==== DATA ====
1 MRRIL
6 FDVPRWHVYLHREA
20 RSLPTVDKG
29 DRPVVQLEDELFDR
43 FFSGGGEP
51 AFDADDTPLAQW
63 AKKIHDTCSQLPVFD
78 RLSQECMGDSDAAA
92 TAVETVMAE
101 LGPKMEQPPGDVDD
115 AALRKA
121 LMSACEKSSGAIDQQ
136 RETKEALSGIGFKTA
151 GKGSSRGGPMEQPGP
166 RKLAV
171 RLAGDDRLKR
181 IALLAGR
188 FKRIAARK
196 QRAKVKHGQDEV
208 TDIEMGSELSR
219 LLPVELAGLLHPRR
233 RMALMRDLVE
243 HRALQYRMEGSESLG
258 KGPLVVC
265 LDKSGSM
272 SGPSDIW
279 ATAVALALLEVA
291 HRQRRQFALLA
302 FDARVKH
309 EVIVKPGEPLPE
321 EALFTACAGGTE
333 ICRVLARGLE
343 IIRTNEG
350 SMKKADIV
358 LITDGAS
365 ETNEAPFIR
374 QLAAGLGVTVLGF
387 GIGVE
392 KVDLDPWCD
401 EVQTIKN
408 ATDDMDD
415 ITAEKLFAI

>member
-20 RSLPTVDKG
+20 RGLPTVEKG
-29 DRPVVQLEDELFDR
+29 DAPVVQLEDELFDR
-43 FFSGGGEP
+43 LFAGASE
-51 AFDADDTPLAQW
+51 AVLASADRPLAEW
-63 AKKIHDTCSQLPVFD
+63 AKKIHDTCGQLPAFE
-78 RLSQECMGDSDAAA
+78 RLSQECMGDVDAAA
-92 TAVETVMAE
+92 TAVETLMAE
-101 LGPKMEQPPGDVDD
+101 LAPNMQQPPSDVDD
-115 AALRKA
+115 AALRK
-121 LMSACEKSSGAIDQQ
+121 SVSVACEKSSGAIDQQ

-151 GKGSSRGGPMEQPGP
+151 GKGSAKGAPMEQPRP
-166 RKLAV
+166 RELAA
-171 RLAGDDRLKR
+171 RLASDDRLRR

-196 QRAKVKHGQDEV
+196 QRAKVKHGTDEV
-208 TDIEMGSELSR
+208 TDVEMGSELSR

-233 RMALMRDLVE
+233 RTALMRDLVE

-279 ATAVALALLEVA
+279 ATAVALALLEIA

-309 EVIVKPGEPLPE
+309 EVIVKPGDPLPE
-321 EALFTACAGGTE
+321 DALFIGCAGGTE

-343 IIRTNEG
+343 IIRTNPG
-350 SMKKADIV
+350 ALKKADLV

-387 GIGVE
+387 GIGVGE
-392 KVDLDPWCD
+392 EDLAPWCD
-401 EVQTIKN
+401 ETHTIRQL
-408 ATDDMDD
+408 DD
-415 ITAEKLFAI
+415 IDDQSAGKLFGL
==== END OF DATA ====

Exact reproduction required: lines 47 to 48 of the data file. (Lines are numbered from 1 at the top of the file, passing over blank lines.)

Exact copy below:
+29 DAPVVQLEDELFDR
-43 FFSGGGEP